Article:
• To prevent your fruit from sinking to the bottom, spoon a little bit of plain batter (before adding in the fruit) to the bottom of each muffin cavity. Then, mix in the fruit to the batter and spoon it into each cavity.

Does this Technique Work for Cupcake Batter?

  • I don’t believe it will work quite the same for all cupcake recipes.
  • Most muffin batters are quick breads, meaning there’s no creaming of butter + sugar.
  • In muffins, there’s usually only baking powder. Baking powder is double acting, meaning it activates upon mixing with moisture and then again upon the heat of the oven.
  • For recipes only leavened with baking soda, which loses efficacy over time if it’s not baked immediately, this technique likely wouldn’t work as well.

Option #2: High to Low Baking Temperatures

The idea here is to start the muffins in a very hot oven for just a short amount of time. This activates the baking powder and allows the muffins to shoot up in height quickly. We then turn the heat down and continue to cook for longer. This is done to avoid over-browning and overbaking. 

side-by-side comparison of control muffins vs muffins baked from a high to low temperature

Directions for High-to-Low Temperature Muffin Baking

  • Start off by baking for 5 minutes at 425°F, then turn the temperature down to 350°F and continue baking for 15 to 18 minutes. T
  • hese muffins were beautifully tall, attractive, moist, and soft. 
  • This technique is great if you have a thick muffin batter, don’t have the time to allow your batter to rest overnight, and you trust your oven.
  • This one isn’t my personal favorite because I find it annoying to mess around with the oven temperature while it’s baking. Not to mention if your oven is unreliable, this can be a challenging tip to follow. 
  • Or… if you’re like me and forget to turn the oven back down, this technique is a bit traumatizing when you accidentally ruin a batch of muffins!!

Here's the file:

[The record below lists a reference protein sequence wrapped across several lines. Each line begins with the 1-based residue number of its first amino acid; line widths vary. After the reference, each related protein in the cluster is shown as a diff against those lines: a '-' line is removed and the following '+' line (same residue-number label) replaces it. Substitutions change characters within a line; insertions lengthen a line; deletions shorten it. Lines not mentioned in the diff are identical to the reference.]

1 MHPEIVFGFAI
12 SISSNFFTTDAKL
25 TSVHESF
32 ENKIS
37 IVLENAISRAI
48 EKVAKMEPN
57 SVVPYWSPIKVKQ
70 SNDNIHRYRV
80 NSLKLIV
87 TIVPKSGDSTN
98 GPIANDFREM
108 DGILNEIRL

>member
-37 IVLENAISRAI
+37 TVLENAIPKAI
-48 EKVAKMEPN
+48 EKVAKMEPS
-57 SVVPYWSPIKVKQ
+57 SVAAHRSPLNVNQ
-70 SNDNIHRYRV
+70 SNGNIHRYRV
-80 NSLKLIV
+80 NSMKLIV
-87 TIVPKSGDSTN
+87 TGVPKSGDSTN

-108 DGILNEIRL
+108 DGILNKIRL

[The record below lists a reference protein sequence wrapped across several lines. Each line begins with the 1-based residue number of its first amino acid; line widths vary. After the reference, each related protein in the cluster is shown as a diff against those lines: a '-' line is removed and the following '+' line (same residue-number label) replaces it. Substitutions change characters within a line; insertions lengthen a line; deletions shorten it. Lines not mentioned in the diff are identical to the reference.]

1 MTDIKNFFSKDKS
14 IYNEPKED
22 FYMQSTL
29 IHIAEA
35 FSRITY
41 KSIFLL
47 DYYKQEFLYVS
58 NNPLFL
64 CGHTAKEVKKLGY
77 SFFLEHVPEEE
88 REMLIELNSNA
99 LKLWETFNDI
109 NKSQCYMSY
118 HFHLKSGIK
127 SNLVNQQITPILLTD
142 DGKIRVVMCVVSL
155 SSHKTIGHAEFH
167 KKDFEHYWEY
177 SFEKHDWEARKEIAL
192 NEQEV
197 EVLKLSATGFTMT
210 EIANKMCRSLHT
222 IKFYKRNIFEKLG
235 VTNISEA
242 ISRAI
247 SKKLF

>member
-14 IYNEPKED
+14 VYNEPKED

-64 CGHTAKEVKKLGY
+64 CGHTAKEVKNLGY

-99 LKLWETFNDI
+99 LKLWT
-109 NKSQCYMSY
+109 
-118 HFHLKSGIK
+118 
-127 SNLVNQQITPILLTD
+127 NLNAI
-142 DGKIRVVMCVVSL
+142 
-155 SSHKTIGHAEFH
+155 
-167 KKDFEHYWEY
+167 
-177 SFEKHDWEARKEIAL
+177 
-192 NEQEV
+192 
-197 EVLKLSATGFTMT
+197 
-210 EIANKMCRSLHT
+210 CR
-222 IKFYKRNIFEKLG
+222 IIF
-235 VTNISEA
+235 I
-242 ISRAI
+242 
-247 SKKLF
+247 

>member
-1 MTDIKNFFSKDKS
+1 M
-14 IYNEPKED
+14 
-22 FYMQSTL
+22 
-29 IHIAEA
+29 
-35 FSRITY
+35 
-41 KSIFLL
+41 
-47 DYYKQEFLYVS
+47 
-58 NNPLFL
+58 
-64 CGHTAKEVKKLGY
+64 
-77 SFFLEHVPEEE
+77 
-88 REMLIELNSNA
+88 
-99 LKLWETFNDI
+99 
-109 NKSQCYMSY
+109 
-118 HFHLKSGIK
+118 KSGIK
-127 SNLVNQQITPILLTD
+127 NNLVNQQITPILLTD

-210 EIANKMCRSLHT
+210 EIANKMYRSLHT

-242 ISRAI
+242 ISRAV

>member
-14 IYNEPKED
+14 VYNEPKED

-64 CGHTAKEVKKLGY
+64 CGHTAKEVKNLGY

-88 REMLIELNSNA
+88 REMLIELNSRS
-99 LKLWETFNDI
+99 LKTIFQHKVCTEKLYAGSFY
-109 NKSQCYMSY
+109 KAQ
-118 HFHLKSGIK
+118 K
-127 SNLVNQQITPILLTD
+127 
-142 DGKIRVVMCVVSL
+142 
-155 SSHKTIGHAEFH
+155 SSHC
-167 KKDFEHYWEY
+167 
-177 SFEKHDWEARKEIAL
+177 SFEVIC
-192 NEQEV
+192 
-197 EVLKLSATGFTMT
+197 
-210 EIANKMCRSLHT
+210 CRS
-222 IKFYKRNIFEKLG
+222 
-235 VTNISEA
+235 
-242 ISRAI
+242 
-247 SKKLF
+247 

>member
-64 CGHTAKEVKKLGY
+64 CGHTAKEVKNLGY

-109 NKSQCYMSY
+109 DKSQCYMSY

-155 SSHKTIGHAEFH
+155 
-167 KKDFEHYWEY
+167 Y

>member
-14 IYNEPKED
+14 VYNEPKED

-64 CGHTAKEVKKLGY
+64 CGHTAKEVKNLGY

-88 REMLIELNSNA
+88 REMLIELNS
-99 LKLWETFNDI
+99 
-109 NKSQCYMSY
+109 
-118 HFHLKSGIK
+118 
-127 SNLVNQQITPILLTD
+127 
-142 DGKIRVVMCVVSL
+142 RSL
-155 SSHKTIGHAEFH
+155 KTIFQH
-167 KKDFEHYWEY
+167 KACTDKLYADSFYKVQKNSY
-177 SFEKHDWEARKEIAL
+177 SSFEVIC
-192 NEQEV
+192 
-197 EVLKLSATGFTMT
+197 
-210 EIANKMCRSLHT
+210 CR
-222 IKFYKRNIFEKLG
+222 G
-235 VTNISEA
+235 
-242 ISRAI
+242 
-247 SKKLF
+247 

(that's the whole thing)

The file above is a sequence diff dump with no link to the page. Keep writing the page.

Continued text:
• That’s why in my Ultimate Muffin recipe, I prefer to bake at 400°F the entire time. You get more height than a lower temperature, just enough browning for slightly crisp buttery edges, but no risk of forgetting to turn the oven temperature down.

Option #3: Fill Your Muffin Tin Cavities with More Batter!

  • Many muffin recipes instruct you to fill your muffin tin cavities two-thirds full. If you want taller muffins, fill three-quarters full or even all the way to the top of the pan.
  • You may have less yield, but they’ll look more like beautiful bakery-style muffins with more distinct muffin tops.
  • This works especially well with muffin recipes that yield 15 muffins. I’ll typically just split that batter between 12 muffin cavities in a standard pan. Then add a minute or two to the baking time to ensure they cook through.
  • If you try this with a recipe that yields 12 muffins, you may only get 9 – but they’ll be beautifully tall!

BONUS TIP: Use your oven’s convection setting!

If you have one, using the fan setting can help to encourage your muffins to rise up nice and tall. Some convection ovens automatically adjust the oven temperature, but if yours doesn’t, be sure to reduce your baking temperature or you’ll overcook your muffins. Learn more about working your convection oven here.

Troubleshooting Flat Muffins

Why Didn’t My Muffins Rise?

  • Make sure your leavening agents are fresh and effective. Sometimes they lose their leavening power even before the expiration date.
  • Learn how to test your leavening agents for freshness here.
  • Check your oven temperature with an oven thermometer. If it’s not hot enough, your muffins won’t rise well.
  • Don’t undermix your batter. Sometimes I see people are so worried about overmixing (which will cause tough and rubbery muffins) that they barely bring the batter together. This doesn’t allow gluten to develop, which is the structural backbone to muffins.